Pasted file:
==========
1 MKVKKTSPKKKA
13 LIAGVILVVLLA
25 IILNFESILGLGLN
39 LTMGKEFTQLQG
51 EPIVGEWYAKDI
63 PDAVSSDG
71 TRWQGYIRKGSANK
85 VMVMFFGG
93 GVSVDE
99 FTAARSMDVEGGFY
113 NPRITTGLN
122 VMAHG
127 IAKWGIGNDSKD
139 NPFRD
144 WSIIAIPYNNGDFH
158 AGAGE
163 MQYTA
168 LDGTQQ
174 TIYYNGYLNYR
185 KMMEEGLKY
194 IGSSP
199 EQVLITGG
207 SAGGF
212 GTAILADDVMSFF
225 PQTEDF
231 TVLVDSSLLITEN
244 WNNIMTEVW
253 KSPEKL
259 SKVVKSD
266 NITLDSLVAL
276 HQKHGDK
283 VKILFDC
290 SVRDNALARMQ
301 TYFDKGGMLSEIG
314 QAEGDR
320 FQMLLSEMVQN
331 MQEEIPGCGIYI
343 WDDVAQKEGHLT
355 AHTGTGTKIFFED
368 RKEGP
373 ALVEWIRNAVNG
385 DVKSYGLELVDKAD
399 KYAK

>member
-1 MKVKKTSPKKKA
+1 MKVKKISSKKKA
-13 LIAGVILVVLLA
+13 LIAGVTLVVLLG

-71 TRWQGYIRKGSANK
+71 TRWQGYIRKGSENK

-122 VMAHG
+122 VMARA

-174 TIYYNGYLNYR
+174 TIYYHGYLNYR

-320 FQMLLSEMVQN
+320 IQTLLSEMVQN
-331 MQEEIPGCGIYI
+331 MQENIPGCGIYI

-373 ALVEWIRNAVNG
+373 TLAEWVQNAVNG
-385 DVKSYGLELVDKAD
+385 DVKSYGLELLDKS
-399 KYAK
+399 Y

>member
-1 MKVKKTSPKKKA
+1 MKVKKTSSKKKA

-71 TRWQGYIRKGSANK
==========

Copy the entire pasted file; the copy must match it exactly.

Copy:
1 MKVKKTSPKKKA
13 LIAGVILVVLLA
25 IILNFESILGLGLN
39 LTMGKEFTQLQG
51 EPIVGEWYAKDI
63 PDAVSSDG
71 TRWQGYIRKGSANK
85 VMVMFFGG
93 GVSVDE
99 FTAARSMDVEGGFY
113 NPRITTGLN
122 VMAHG
127 IAKWGIGNDSKD
139 NPFRD
144 WSIIAIPYNNGDFH
158 AGAGE
163 MQYTA
168 LDGTQQ
174 TIYYNGYLNYR
185 KMMEEGLKY
194 IGSSP
199 EQVLITGG
207 SAGGF
212 GTAILADDVMSFF
225 PQTEDF
231 TVLVDSSLLITEN
244 WNNIMTEVW
253 KSPEKL
259 SKVVKSD
266 NITLDSLVAL
276 HQKHGDK
283 VKILFDC
290 SVRDNALARMQ
301 TYFDKGGMLSEIG
314 QAEGDR
320 FQMLLSEMVQN
331 MQEEIPGCGIYI
343 WDDVAQKEGHLT
355 AHTGTGTKIFFED
368 RKEGP
373 ALVEWIRNAVNG
385 DVKSYGLELVDKAD
399 KYAK

>member
-1 MKVKKTSPKKKA
+1 MKVKKISSKKKA
-13 LIAGVILVVLLA
+13 LIAGVTLVVLLG

-71 TRWQGYIRKGSANK
+71 TRWQGYIRKGSENK

-122 VMAHG
+122 VMARA

-174 TIYYNGYLNYR
+174 TIYYHGYLNYR

-320 FQMLLSEMVQN
+320 IQTLLSEMVQN
-331 MQEEIPGCGIYI
+331 MQENIPGCGIYI

-373 ALVEWIRNAVNG
+373 TLAEWVQNAVNG
-385 DVKSYGLELVDKAD
+385 DVKSYGLELLDKS
-399 KYAK
+399 Y

>member
-1 MKVKKTSPKKKA
+1 MKVKKTSSKKKA

-71 TRWQGYIRKGSANK